Use of the Internet by Patients with Chronic Illness
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Objective: To understand how patients with chronic illness use the Internet to manage their health.
Design and Participants: An online survey was conducted among 10 069 patients with chronic illnesses. Survey results were obtained from patients with 35 separate chronic conditions, with at least 50 respondents for each condition. The survey was administered online at a dedicated, password-protected web site. Data were analyzed to identify how online behavior varied by disease state and other demographic variables, as well as to determine what kinds of information were preferred or viewed as most credible. Results were also weighted to correct bias introduced by nonresponse from under-represented groups.
Results: The most frequently represented conditions were allergies (n = 4749), arthritis (n = 2841) and hypertension (n = 2561). Respondents complaining of a gynecological condition, chronic sinusitis, arthritis, migraine, or a thyroid condition reported spending the most time online. Patients who spent the most time seeking health information online also described themselves as being in poorer health than other respondents. Those who were more skeptical about healthcare, were dissatisfied or experienced problems with access to healthcare, reported being more likely to go to the Internet as a source of health information.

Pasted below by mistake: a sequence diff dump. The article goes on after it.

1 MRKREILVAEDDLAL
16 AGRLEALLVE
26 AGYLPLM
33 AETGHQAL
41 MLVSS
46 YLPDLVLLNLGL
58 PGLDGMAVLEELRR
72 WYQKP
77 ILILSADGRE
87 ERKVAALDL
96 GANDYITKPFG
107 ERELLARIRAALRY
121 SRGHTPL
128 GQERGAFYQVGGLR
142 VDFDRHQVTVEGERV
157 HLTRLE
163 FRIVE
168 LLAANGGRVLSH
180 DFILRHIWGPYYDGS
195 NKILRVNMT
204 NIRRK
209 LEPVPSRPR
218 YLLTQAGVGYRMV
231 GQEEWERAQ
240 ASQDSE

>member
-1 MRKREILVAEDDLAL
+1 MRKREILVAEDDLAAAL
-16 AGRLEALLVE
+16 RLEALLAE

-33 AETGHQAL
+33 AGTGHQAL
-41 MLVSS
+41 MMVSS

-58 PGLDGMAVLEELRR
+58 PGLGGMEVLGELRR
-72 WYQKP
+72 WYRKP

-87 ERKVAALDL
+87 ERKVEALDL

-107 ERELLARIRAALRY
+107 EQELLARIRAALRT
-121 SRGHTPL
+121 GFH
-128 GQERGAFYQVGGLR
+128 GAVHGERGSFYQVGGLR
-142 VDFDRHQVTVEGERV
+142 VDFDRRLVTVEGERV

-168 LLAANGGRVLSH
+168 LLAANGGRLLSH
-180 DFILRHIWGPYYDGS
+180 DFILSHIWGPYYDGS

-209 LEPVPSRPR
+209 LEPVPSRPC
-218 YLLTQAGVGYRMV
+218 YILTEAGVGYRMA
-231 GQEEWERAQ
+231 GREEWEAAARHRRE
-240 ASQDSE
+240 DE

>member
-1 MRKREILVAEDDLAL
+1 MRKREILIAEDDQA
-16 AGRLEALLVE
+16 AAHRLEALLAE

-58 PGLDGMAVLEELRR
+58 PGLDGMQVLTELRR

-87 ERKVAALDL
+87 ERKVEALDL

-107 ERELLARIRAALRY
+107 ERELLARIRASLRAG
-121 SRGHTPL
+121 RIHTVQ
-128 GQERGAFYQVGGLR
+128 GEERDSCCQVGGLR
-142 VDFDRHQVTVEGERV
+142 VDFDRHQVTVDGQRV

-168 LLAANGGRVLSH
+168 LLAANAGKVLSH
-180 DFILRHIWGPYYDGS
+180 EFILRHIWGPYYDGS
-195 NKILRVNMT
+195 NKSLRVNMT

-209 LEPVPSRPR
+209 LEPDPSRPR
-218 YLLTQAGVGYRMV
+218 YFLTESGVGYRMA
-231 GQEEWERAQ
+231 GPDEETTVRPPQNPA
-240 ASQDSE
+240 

The Internet appears to be used as a surrogate for medical advice among patients who lack insurance coverage or otherwise find it difficult to obtain care. Individuals with a gynecological condition, depression, diabetes mellitus, or a gastrointestinal disorder were more likely to use online news groups, bulletin boards, or lists that are designed specifically for health topics. Direct online communication with clinicians was very rare, as was online fulfillment of medication prescriptions. Women, in general, spent more time looking for health-related information than men did. Major Internet portals with health-specific content were viewed as the most desirable sources of information, followed by medical or academic web sites. Web sites sponsored by health insurance plans were the least favored sources of information. Overall, 42% of respondents felt that the Internet has had a major impact on understanding their health problems.
Conclusions: These results further detail the emergence of an activist health consumer who uses the Internet to help manage their health. This type of individual is likely to be in poorer health, female, more inclined to engage in self-care, and may lack access to professional care. As Internet usage becomes increasingly widespread, this group may become increasingly relevant. Future research will document the impact of these changes with successive samples of at least 10 000 participants.
KeywordsMigraine Health Information Chronic Illness Chronic Sinusitis Exchange Health Information
The authors gratefully acknowledge the assistance of Lisa Haskins and Peter Risher in the preparation of this manuscript.
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